TRAVERSE CITY, MI – Michigan manufacturers can be competitive in the face of rising global competition, but they have to stress education more and work harder at developing a world-class workforce, says Global Engine Manufacturing Alliance President Bruce Coventry.
“To retain Michigan’s competitive advantage, businesses must be involved with their local schools and communities,” Coventry says at the Management Briefing Seminars here. “We must provide opportunities and incentives for our skilled workforce to stay in Michigan and help forge the future of manufacturing.
“A few auto makers are building in the South. They’re saving a few dollars, but sacrificing the highly skilled workforce found in the Midwest,” Coventry says, while pointing out that simultaneously, some of Michigan’s most skilled workers also are the most mobile and are leaving the state.
Coventry holds up his Dundee, MI, engine plant as a model for a U.S. manufacturing plant that is globally competitive. GEMA is a 3-way alliance between DaimlerChrysler AG,Motor Co. Ltd. and Motors Corp. that has five plants in three countries with production capacity for 1.8 million engines.
In the U.S., the company’s hourly employees are represented by the United Auto Workers union. However, there are only two job classifications and workers are cross-trained so they can rotate through the machine and assembly departments in the plant. Crews also rotate on different shifts.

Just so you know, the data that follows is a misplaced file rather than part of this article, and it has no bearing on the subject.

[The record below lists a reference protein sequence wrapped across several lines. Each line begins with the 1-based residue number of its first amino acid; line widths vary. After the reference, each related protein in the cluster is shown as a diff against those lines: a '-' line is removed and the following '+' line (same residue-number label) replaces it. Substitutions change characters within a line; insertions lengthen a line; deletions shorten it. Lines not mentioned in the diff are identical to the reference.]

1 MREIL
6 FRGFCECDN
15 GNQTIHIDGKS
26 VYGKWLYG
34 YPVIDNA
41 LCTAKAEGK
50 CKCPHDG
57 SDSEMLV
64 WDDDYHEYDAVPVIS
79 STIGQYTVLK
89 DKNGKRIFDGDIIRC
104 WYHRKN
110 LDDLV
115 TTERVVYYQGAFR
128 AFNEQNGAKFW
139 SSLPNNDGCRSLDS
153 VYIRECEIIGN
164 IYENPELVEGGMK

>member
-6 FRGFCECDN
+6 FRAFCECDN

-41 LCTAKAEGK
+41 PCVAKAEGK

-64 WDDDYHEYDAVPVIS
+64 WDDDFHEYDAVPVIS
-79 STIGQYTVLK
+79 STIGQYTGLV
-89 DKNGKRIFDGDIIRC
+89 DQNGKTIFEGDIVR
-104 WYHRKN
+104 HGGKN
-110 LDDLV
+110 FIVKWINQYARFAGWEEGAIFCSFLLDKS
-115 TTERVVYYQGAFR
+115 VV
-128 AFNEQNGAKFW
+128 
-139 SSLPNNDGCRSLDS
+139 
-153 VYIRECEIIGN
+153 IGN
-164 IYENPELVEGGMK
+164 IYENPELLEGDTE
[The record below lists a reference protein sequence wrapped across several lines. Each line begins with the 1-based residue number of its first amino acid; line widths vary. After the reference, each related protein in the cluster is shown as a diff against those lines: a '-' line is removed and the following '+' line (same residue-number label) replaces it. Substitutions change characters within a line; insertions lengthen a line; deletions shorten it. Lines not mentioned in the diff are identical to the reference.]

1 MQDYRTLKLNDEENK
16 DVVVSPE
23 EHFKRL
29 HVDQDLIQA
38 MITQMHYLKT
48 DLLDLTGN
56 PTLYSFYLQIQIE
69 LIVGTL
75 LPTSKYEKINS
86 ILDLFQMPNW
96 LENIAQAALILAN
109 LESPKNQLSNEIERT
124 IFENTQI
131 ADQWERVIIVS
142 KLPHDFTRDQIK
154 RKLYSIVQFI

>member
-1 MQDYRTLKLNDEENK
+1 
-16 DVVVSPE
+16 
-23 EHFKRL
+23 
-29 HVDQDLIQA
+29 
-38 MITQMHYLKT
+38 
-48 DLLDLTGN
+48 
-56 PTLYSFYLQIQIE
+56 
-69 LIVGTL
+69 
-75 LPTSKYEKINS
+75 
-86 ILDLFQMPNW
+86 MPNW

Historically, unionized auto plants have many job classifications and shifts, and specific jobs are allocated based on seniority. Critics say this hinders productivity.
GEMA hourly employees also have at least a 2-year college degree or journeyman status. In the salaried ranks, 71% have 4-year undergraduate degrees and 29% have advanced degrees.
There is a significant need for education, government and industry partnerships in manufacturing to create a pipeline of highly skilled people, Coventry emphasizes.
GEMA is doing its part by, among other things, being involved with government research programs, collaborating with local community colleges on changes to manufacturing curriculum, doing educational outreach at the elementary school level and offering onsite degree and continuing education programs, Coventry says.
The company’s model uses small 6- to 8-person teams on the factory floor with no first-line supervisors. Salaried engineers are assigned to work with specific teams and frequently take direction from the team.
In today’s manufacturing environment, workers have to know how to solve problems and respond to emergencies on their own and not stand around waiting for so-called experts to arrive, Coventry tells a small group of reporters following his presentation.
Conversely, having teams of technical experts doing nothing while they wait for a problem to crop up also is wasteful – hence GEMA’s focus on teams, education and cross-training.
“Some people say having firefighters sitting around doing nothing is a good thing,” he says. “In manufacturing, that’s not good.”
Even though hourly workers are represented by the UAW, only a couple of workers from other auto or engine plants were hired in at GEMA, Coventry says. Instead, the plant’s workforce has been drawn from the ranks of smaller tool and die companies. A significant number of new workers are former Northwest Airlines mechanics.
The tool and die workers are desirable because they have lots of technical skills and training and are accustomed to performing many different tasks. The airline mechanics are used to working under pressure in a highly technical environment and have worked out extremely well, Coventry says.
Thousands of Northwest Airlines mechanics represented by the Airline Mechanics Fraternal Assn. lost their jobs last year following a labor dispute with the airline.